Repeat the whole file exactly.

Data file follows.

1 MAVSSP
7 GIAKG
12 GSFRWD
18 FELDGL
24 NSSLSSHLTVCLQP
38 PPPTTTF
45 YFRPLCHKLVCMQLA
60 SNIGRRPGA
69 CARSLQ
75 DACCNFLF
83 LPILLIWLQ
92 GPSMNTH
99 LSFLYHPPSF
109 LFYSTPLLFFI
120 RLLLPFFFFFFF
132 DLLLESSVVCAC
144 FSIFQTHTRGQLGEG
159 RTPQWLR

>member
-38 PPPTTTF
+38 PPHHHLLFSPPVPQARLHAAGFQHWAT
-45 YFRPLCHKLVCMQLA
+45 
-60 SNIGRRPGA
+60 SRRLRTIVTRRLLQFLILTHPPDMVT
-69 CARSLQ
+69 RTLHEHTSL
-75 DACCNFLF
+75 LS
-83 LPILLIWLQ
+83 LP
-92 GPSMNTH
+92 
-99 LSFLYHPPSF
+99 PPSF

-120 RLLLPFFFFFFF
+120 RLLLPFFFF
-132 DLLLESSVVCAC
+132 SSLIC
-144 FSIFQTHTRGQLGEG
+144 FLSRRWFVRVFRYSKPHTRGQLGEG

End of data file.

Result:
1 MAVSSP
7 GIAKG
12 GSFRWD
18 FELDGL
24 NSSLSSHLTVCLQP
38 PPPTTTF
45 YFRPLCHKLVCMQLA
60 SNIGRRPGA
69 CARSLQ
75 DACCNFLF
83 LPILLIWLQ
92 GPSMNTH
99 LSFLYHPPSF
109 LFYSTPLLFFI
120 RLLLPFFFFFFF
132 DLLLESSVVCAC
144 FSIFQTHTRGQLGEG
159 RTPQWLR

>member
-38 PPPTTTF
+38 PPHHHLLFSPPVPQARLHAAGFQHWAT
-45 YFRPLCHKLVCMQLA
+45 
-60 SNIGRRPGA
+60 SRRLRTIVTRRLLQFLILTHPPDMVT
-69 CARSLQ
+69 RTLHEHTSL
-75 DACCNFLF
+75 LS
-83 LPILLIWLQ
+83 LP
-92 GPSMNTH
+92 
-99 LSFLYHPPSF
+99 PPSF

-120 RLLLPFFFFFFF
+120 RLLLPFFFF
-132 DLLLESSVVCAC
+132 SSLIC
-144 FSIFQTHTRGQLGEG
+144 FLSRRWFVRVFRYSKPHTRGQLGEG